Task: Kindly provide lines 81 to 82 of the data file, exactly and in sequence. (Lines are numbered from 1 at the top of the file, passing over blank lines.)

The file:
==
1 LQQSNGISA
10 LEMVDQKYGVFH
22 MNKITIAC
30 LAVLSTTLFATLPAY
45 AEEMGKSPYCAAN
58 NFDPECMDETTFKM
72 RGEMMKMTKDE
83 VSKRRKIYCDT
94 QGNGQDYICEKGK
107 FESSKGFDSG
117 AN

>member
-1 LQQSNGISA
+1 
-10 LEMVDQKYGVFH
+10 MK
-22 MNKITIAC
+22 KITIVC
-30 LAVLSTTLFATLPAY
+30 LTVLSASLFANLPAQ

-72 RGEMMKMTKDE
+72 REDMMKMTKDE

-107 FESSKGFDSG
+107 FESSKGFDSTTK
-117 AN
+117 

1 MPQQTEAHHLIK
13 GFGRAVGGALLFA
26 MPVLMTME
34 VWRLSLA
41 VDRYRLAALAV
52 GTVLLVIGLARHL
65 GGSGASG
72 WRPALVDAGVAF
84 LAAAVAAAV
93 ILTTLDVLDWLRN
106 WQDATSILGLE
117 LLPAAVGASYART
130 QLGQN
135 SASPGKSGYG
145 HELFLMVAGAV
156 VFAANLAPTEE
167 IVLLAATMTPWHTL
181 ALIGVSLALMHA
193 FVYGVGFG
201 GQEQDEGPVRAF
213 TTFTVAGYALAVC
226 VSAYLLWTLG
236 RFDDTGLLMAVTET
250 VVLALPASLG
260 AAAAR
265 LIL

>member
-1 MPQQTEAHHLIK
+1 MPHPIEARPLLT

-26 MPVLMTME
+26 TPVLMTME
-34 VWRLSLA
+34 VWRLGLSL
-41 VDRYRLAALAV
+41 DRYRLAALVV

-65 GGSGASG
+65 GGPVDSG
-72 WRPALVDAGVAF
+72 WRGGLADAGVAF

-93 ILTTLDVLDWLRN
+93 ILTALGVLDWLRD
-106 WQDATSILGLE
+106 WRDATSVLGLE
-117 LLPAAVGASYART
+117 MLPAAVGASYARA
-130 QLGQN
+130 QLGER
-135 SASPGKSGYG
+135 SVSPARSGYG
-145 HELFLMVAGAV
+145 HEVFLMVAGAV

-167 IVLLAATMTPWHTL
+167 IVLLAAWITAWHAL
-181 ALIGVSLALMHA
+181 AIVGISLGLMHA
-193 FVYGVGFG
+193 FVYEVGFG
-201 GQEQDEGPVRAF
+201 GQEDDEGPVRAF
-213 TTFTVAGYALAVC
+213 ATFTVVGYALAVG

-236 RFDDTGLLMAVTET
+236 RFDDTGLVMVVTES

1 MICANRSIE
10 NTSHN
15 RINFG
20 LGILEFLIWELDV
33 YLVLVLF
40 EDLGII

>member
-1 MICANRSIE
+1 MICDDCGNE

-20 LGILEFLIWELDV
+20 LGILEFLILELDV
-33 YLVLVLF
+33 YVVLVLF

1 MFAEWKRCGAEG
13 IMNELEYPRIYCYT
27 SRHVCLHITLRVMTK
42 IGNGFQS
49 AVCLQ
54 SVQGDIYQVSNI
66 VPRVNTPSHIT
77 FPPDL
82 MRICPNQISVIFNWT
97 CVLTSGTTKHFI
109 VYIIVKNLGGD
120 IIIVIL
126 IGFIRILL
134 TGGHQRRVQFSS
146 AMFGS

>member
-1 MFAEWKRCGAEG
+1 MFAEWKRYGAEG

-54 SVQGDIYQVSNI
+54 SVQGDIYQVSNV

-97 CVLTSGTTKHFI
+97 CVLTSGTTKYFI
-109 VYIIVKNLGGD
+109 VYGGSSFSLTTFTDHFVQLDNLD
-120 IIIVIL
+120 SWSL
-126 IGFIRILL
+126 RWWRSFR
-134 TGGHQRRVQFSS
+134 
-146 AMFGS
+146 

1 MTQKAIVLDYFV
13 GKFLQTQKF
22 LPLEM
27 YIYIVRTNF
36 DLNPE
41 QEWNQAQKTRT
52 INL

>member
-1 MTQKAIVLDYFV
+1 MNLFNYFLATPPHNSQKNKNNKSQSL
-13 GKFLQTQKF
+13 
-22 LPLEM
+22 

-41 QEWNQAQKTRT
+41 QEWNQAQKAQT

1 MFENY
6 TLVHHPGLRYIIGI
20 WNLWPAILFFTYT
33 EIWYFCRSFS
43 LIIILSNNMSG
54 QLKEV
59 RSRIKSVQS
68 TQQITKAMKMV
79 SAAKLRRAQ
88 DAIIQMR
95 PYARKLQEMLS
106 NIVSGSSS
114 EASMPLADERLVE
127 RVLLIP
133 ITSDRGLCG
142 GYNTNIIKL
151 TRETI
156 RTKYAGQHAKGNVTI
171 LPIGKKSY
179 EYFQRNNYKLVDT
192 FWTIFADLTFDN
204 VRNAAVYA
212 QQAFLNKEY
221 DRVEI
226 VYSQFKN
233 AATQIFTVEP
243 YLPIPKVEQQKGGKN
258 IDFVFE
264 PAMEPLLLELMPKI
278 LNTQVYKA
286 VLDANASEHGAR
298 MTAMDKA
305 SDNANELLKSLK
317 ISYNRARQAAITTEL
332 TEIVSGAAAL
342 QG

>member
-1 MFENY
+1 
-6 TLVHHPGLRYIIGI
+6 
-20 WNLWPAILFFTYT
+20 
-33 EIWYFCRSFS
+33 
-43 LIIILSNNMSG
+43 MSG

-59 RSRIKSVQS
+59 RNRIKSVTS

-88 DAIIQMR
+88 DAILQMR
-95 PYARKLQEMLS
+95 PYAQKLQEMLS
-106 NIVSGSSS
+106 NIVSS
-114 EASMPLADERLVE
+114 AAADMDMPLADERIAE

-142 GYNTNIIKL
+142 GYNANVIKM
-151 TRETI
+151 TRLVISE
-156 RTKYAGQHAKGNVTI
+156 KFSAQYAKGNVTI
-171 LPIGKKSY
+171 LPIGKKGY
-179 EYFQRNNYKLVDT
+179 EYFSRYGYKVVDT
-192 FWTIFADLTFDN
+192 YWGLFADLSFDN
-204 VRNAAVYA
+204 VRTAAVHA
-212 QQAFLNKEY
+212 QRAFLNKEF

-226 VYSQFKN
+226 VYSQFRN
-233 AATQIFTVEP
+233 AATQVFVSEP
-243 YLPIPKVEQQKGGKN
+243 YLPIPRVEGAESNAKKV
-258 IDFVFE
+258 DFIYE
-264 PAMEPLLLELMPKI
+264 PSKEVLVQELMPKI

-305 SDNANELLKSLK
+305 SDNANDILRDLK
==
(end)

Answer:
+181 AIVGISLGLMHA
-193 FVYGVGFG